Category Archives: reviews

Review: Jennifer Flath – The Black Pearl

Black Pearl Cover
Cover for the Black Pearl

“Will it be dangerous?”
“It is not for the faint of heart, and there are no refunds.”

Rin and Alexander (Jennifer Flath – The Black Pearl)

The right book can take you to a faraway place, where the people are familiar in a hundred different ways. The characters become friends, and even after a journey they’ll keep constant company.

The Black Pearl series, by Jennifer Flath, is one of those stories that I began to breathe and look forward to visiting. I still do. It’s like finding an overgrown stone cottage out in a wild spot of forest. It’s one of those places that feels ancient and mystical and timeless. It feels real and unreal at the same time. It’s lovely.

This review covers two completed books in the series: The Black Pearl and The Memory Spell. A third book, The Destiny Detour is currently being published as a chapter-by-chapter web serial. But these tales are focused on a young woman with mysterious presence named Rin. The epic follows her struggles to save existence from dangerous forces. Along the way, she meets friends and enemies that are crucial to her development as a person and key to her success in restoring order to the world.

Alexander could not decide how this news made him feel. If anyone was brazen enough to attack a camp full of Malum, it would be his sister. Should he be hopeful or terrified?

Characters

Flath focuses almost entirely on her characters, and the result is wonderful. I care about every person, good or evil, ambivalent or invisible, in this series. I want to know all of their stories, past present, and future. They’re all distinct and interesting and have little conflicting bits of personality that become engaging and intriguing. How will this group of people react to this situation, or the next one? I began to read as a way to hang out with these people just as much as I did to follow the plot. And there was never conflict just for the sake of inciting drama. Everyone seems very rational in their irrational outbursts or stupid decisions.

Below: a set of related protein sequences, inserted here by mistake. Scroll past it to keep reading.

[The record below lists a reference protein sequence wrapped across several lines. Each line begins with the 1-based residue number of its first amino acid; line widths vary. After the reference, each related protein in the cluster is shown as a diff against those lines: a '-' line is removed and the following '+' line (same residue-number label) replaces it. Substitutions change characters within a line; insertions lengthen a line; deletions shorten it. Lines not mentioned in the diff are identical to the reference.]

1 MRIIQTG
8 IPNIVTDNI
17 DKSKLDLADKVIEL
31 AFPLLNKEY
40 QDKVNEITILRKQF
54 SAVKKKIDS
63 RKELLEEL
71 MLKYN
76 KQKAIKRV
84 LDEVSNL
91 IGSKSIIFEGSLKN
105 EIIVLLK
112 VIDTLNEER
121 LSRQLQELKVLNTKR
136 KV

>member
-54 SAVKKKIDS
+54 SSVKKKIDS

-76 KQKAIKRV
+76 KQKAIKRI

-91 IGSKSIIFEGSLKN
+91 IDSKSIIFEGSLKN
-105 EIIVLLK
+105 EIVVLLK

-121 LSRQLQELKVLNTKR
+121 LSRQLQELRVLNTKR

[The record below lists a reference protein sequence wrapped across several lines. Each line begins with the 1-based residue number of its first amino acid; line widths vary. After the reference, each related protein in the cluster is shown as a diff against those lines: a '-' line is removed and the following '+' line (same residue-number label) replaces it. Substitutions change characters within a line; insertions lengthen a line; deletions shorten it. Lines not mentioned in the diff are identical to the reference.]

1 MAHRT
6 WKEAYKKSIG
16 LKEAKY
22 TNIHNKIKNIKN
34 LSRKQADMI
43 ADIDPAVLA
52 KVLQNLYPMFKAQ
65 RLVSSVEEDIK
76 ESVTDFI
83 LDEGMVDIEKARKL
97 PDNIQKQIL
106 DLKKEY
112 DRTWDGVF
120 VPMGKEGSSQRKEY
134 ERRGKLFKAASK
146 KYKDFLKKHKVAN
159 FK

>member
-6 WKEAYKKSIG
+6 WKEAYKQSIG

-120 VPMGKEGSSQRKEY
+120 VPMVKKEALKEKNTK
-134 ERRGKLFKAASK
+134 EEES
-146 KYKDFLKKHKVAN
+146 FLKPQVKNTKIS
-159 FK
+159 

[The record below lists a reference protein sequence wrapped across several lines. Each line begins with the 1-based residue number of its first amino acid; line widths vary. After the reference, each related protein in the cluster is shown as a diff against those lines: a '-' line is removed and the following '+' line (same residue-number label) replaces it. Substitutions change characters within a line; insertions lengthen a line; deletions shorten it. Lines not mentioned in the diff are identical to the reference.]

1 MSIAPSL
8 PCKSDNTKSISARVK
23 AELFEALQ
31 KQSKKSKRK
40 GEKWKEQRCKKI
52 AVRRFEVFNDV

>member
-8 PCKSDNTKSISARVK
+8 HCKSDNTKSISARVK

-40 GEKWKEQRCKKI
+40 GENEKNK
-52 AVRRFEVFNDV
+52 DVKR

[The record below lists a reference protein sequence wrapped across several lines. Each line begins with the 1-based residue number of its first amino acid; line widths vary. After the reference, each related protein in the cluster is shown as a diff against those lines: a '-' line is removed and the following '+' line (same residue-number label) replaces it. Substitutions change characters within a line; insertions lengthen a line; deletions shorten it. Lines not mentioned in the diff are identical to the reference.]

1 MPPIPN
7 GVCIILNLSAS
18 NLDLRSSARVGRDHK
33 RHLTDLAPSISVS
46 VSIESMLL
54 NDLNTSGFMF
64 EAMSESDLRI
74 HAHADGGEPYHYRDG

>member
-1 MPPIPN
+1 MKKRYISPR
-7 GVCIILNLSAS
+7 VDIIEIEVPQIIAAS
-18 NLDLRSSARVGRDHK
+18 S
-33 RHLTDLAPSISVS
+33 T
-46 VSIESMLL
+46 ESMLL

A useful writing exercise for characters is to describe them without referring to how they look. Describe them with motivations and personality and non-physical character traits. Rin is kind and curious and forgiving; she is a nurturing soul with a strength of will to resist anyone’s hope to break the Good within. Alexander is a restless scholar that wants to know everything and share that knowledge with someone he cares about; he is the embodiment of progress and growing beyond past mistakes after coming to new understandings. And Shrilynda is a woman grown distant from humanity through her quest for power and the ability to control her every situation; she is self-serving indifference and the callous disregard of ends-justifies-the-means.